Europe

Companies struggling with tight credit conditions can now apply for liquidity guarantees and loans from the German government's €100 billion ($126 billion) fund, a spokesman for the Economy Ministry said Wednesday. The fund will offer €75 billion in liquidity guarantees and €25 billion in direct loans, The Wall Street Journal reported. General Motors Corp.'s German unit Opel could be one of the first companies to tap the fund, after GM Europe warned it needs €3.3 billion in aid.
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The European Central Bank is struggling to keep up with the region’s plunging economy, Bloomberg reported. Even as President Jean-Claude Trichet and his colleagues prepare to cut interest rates to a record low today, the 16 nations that share the euro are mired in a recession deeper than envisioned in their worst-case scenario just three months ago. The pain is building as companies including chemical-maker BASF SE cut investment and jobs, Spain and Ireland run an increasing risk of default and trade partners to the east crumble.
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German men's clothing retailer Pohland has filed for insolvency after its banks cancelled outstanding credit lines, the company said on Tuesday. The company added four outlets last year, adding costs just as the global economic crisis deepened. The business will continue operating while its management works on a restructuring plan. The company, founded in 1958, generated sales of €44.5 million ($56.28 million) last year. It has 12 outlets with 343 employees. Last month, owner Aurelius said Pohland's financing was no longer secured after sales had dropped in recent months.
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General Motors' German unit Opel could slash 3,500 jobs as part of a plan to cut costs and relaunch as an independent company, GM Europe head Carl-Peter Forster told Bild newspaper. Staff reductions would hopefully not exceed that figure at Opel, which employs around 25,000 workers in Germany, he told the daily on Wednesday. To survive, Opel needs around €3.3 billion ($4.17 billion) in state aid from European governments to save jobs and keep plants open, the company has said.
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Beleaguered US insurance giant American International Group (AIG) has begun to lay off staff at a number of its Irish divisions as part of a restructuring, the Irish Independent reported. And some of the businesses will be rebranded as American International Underwriters--the company which manages a number of AIG’s overseas units. Staff were informed of the restructuring plan yesterday and were told it could be completed within six weeks.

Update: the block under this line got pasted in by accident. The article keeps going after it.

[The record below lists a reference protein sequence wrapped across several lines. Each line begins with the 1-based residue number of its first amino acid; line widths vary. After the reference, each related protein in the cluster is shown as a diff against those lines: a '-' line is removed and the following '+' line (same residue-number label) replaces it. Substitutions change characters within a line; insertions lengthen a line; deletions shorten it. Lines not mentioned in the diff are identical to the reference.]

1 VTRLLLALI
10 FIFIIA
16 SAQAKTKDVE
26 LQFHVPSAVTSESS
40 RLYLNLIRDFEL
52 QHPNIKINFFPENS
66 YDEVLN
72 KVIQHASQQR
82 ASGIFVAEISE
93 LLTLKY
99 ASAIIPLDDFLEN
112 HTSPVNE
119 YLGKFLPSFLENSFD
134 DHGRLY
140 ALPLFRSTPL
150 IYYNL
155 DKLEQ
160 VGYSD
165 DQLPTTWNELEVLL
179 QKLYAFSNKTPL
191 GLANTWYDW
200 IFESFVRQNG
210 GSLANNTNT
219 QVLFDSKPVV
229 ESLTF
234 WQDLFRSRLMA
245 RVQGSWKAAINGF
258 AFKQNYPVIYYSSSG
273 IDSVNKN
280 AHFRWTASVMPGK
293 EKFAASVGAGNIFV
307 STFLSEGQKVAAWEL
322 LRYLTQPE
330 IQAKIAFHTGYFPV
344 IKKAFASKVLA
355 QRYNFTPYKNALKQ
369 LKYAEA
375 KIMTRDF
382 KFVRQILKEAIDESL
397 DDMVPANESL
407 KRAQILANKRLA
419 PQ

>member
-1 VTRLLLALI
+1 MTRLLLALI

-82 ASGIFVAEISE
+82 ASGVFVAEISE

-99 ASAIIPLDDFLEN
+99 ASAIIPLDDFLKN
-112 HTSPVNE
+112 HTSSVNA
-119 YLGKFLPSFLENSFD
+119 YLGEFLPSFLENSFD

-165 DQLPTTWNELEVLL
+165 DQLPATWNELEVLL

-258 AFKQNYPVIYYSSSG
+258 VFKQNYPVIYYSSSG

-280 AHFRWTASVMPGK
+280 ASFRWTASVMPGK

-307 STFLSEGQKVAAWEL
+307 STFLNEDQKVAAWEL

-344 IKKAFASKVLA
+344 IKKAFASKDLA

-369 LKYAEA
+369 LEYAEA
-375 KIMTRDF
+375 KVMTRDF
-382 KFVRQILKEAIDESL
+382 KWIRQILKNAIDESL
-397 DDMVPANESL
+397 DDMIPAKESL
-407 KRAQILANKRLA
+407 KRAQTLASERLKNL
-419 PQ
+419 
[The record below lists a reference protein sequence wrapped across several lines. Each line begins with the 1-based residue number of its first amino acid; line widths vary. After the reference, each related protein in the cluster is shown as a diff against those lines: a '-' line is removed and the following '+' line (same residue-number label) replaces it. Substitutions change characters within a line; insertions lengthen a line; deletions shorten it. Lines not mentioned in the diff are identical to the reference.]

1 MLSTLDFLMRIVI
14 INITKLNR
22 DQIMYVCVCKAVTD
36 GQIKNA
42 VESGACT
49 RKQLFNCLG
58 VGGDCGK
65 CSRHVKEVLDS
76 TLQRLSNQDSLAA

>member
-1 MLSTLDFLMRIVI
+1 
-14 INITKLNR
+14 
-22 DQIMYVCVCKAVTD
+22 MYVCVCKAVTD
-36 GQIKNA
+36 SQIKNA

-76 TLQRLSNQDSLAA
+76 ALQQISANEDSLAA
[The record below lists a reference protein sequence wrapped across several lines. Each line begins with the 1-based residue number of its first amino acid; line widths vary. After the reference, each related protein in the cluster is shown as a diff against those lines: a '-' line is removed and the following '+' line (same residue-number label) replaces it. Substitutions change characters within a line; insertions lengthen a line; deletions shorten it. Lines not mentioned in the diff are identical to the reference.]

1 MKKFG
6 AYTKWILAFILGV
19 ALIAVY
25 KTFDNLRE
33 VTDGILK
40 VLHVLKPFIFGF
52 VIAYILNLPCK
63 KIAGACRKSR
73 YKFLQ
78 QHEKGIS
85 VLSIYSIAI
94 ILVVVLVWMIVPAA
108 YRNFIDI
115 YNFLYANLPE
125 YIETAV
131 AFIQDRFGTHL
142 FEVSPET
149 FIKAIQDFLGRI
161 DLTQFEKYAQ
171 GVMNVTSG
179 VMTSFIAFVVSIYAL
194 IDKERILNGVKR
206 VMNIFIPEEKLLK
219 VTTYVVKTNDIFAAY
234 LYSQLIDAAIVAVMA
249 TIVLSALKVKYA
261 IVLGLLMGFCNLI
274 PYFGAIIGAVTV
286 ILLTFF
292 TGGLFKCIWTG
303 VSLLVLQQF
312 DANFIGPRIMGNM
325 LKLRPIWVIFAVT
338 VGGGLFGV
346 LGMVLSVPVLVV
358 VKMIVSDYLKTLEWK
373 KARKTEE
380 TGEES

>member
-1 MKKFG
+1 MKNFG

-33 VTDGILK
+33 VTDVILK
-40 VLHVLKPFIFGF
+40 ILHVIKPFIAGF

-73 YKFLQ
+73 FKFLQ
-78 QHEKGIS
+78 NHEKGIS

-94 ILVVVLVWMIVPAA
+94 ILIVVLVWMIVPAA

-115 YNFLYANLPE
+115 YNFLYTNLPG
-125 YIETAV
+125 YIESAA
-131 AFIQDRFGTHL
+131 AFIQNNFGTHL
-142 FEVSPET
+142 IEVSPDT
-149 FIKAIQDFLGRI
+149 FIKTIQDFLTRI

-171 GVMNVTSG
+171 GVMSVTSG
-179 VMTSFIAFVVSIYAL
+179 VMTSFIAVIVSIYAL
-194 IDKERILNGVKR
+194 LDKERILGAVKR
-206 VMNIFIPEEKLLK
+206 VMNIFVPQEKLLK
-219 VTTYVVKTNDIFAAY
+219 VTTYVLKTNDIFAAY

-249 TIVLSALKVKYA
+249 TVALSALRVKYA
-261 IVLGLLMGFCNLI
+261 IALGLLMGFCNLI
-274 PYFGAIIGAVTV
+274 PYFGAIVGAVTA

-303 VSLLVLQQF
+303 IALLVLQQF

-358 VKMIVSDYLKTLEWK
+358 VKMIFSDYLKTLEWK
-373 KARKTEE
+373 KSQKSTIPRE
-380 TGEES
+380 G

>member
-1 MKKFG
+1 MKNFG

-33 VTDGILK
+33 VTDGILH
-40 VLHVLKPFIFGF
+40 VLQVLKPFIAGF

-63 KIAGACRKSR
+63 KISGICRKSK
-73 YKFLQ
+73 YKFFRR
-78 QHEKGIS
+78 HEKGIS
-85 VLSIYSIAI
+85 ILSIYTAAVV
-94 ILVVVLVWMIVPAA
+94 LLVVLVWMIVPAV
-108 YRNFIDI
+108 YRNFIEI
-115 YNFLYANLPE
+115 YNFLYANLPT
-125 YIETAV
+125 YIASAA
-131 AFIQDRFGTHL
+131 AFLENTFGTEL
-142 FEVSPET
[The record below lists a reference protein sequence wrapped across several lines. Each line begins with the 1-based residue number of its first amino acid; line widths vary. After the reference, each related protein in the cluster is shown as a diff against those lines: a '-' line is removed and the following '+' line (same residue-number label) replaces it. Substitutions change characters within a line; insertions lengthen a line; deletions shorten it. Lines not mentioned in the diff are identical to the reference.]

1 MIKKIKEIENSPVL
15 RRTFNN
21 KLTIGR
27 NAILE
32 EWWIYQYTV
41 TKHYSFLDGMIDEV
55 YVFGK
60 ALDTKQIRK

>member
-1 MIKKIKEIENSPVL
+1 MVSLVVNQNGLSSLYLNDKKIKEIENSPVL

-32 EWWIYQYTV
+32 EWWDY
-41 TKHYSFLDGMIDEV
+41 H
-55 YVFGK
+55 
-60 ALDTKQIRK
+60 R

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Tritec Manufacturing’s UK subsidiary Mountain Buggy UK has had all its European assets frozen by a Dutch bank after Denmark-based company DK Intertrade alleged the pushchair manufacturer had breached a contract, The National Business Review reported. The Danish distribution company was in court in New Zealand last week in a bid to get compensation as it believes Mountain Buggy breached a distribution contract. The company had already asked the Dutch court to freeze the assets of the UK subsidiary.
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A judge has squashed the hopes of Deloitte Touche Tohmatsu and its U.S. subsidiary for an interlocutory appeal in a securities fraud class action against bankrupt Italian dairy giant Parmalat SpA and its financial and accounting advisers, Bankruptcy Law360 reported. Judge Lewis Kaplan of the U.S.
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Ireland's largest bank, Allied Irish Banks PLC, reported a 61% drop in 2008 net profit as its written-off debts soared amid crumbling property markets in Ireland and the U.K. Allied Irish--which has subsidiaries or stakes in banks in 12 further countries, including the U.K., the U.S., and Poland--said its 2008 net profit fell to €767 million ($972 million) from €1.95 billion in 2007. The Dublin-based bank said €15.5 billion of its loans, or 12% of its total book, faced a risk of future payment failures, with 80% of that in Ireland.
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European Union leaders, led by German Chancellor Angela Merkel, rejected a call by Hungary for a sweeping bailout of Eastern Europe, as the bloc struggled to find consensus on an approach to the spiraling financial crisis at a summit Sunday, The Wall Street Journal reported. The global recession has greatly strained the bonds holding together the 27 nations that now make up the European Union, formed in the wake of World War II, and poses the most significant challenge in decades to its ideals of solidarity and common interest. Ms.
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Ukraine, once considered a worldwide symbol of an emerging, free-market democracy that had cast off authoritarianism, is teetering, The New York Times reported. And its predicament poses a real threat for other European economies and former Soviet republics. The sudden, violent protests that have erupted elsewhere in Eastern Europe seem imminent here now, too. World leaders are increasingly worried about the discontent and the financial crisis in Ukraine, which has 46 million people and a highly strategic location.
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